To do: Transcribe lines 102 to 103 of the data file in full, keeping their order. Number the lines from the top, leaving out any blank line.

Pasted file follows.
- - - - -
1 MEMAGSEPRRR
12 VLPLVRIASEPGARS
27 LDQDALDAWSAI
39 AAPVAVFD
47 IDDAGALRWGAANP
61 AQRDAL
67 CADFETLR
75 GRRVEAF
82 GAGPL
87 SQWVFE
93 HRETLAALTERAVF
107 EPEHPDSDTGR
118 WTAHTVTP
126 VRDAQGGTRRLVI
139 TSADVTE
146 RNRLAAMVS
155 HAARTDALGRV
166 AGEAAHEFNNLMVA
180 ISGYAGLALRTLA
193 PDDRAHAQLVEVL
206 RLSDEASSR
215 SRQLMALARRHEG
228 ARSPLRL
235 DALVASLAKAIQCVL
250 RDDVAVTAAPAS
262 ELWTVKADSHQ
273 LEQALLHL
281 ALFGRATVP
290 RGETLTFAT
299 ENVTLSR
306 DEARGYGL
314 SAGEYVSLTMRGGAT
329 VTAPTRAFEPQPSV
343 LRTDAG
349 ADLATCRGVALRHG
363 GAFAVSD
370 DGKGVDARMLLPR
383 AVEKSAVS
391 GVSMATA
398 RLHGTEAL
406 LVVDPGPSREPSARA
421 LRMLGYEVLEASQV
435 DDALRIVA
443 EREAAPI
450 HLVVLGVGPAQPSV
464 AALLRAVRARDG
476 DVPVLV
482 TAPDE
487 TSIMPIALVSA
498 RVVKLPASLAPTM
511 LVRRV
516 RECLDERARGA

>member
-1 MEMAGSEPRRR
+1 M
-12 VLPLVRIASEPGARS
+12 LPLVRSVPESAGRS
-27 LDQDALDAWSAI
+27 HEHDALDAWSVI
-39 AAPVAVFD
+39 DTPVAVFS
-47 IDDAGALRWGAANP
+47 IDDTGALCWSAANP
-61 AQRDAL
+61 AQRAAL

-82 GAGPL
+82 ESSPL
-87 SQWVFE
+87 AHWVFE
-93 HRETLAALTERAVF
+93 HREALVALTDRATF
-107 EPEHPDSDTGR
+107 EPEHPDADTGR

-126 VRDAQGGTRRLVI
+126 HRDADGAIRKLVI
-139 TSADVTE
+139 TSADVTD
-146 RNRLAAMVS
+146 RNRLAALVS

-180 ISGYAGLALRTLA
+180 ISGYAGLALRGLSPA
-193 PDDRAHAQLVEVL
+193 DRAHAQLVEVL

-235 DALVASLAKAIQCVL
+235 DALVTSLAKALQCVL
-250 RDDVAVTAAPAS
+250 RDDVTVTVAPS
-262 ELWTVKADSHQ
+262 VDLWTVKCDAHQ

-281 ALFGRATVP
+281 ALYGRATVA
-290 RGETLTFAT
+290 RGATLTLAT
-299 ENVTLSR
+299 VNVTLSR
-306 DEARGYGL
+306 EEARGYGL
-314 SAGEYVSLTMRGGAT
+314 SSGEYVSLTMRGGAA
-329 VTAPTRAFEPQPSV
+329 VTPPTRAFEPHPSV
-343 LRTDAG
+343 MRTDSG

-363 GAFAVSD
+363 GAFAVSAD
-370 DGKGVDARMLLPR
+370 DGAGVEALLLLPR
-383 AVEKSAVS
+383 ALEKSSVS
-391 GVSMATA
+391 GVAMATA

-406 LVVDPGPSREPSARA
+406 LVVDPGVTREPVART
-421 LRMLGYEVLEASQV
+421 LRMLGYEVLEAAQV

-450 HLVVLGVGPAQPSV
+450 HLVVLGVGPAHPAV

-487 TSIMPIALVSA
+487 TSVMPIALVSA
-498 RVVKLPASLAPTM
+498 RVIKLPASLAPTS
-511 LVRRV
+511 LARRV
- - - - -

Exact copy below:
-343 LRTDAG
+343 MRTDSG